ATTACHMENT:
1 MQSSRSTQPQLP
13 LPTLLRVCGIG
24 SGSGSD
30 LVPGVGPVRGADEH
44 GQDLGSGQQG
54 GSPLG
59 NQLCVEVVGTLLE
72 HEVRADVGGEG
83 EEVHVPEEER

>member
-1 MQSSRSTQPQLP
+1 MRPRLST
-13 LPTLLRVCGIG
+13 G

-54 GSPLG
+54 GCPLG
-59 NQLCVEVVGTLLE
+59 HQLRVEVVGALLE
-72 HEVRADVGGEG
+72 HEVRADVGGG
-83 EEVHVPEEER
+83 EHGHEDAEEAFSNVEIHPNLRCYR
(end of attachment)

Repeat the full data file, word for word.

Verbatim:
1 MQSSRSTQPQLP
13 LPTLLRVCGIG
24 SGSGSD
30 LVPGVGPVRGADEH
44 GQDLGSGQQG
54 GSPLG
59 NQLCVEVVGTLLE
72 HEVRADVGGEG
83 EEVHVPEEER

>member
-1 MQSSRSTQPQLP
+1 MRPRLST
-13 LPTLLRVCGIG
+13 G

-54 GSPLG
+54 GCPLG
-59 NQLCVEVVGTLLE
+59 HQLRVEVVGALLE
-72 HEVRADVGGEG
+72 HEVRADVGGG
-83 EEVHVPEEER
+83 EHGHEDAEEAFSNVEIHPNLRCYR